Google is spying on you. So is the government. And Amazon, and almost every single website you visit … even if you don’t actually visit it but just pass briefly through a photo that’s linked to the site. Every bit of raw data is collected by some database (search engine). Usually more than one. I know this because I helped build these databases. No kidding, I really did.

So unlike most civilians who didn’t think all this data mining would get personal, I figured it would inevitably spread to pretty much everything.

google-search-screenGoogle was the winner in the search engine war because it was, from the beginning, better than its competition. It still is. No one has created a better search or data mining engine, though this doesn’t preclude future competition. Technology never stops trying to build a better whatever.

Google built an empire on their engine. The best, fastest, most complete database in the world. Knowledge is power, so it is said. Google has continued to add to that base and use it in many profitable ways. Mostly, by making advertising personal.


Does Google spy on us? You betcha. ALL the Databases everywhere are collecting information about everyone around the world. Don’t think for a moment it’s just an American phenomenon. Not hardly. Google does it better and more thoroughly and more openly, but spying via computer has become the way the world turns.


google is watching you

Information gathering is a million times (or more?) faster than it was in the early years. Where it goes from here is anyone’s guess. But does that translate to everyone knowing your secrets?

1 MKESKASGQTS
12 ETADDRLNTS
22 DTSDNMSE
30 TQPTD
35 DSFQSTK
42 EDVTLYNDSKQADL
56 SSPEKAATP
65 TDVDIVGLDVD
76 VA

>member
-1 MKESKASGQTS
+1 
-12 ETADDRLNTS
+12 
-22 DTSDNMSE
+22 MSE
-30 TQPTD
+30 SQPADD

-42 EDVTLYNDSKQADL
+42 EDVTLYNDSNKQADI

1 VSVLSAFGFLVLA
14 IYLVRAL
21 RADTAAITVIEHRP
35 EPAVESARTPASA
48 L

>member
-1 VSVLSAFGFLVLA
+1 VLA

Not really. Your buying habits are public even if you don’t shop online. Those discount cards and other store ID cards track every purchase you make using any kind of plastic, including your debit card. This information is mined by a parent company, sliced and diced and sold to other companies. Data mining a huge industry and you are both a product and a target. (Think about that for a while.)

But as for the rest of our lives …

Just because we can accumulate information at warp speed doesn’t mean we have the ability to do much with the raw data. The ability to collect information has far exceeded anyone’s — Google’s or the government’s — ability to analyze and make sense of it. Piles of raw data are accumulating on servers, but it isn’t doing anything.

I laugh at the idea that the government is tracking each of us. Personally. They are so buried in their own data, they are barely keeping their collective and individual heads above water. By trying to monitor everything, they effectively wind up monitoring nothing. The amount of data collected by satellites alone is overwhelming.

The terrorist they caught the other day wasn’t on the radar and probably, neither will be serious future threats. There’s so much information it has effectively become no information. Huge heaps of raw data is the same as no data. To make that data useful, an army of analysts would have to start working on it yesterday. No government is hiring an army of analysts, which means the data will grow old and meaningless without anyone having so much as skimmed it.

drone spy

Solving crimes and dealing with terrorism will continue as it always has. Live agents, police, the military — aka people — will use the same forensic methods “as seen on TV” to get the job done. They will rely on informants and citizens to report suspicious activity. They will follow clues, leads, and try to find people who are doing dangerous stuff. Let’s hope they are successful.

Relax. They are tracking your shopping, but they don’t give a hoot about the rest. If there’s information about you out there? Odds are no one will ever see it or be able to find it. You would have to do something to bring yourself to their attention — which I highly recommend you not do.

Meanwhile, all the information gathering engines are busily gathering everything.

Everything is, practically speaking, identical to nothing. Your secrets are safe from everyone except companies who want to sell you stuff. They can always find you.

Categories: Computers, Computers, Government, Humor, Software, Technology

Tags: , , , , , , ,

38 replies

  1. OMG! I just wrote an article entitled ‘Have consumer profiling gone too far?’. It sort explained how stores take your data and use it towards predictive analysis. They don’t really care about the person, but they just care about taking your money. Data is everywhere and it’s not going away.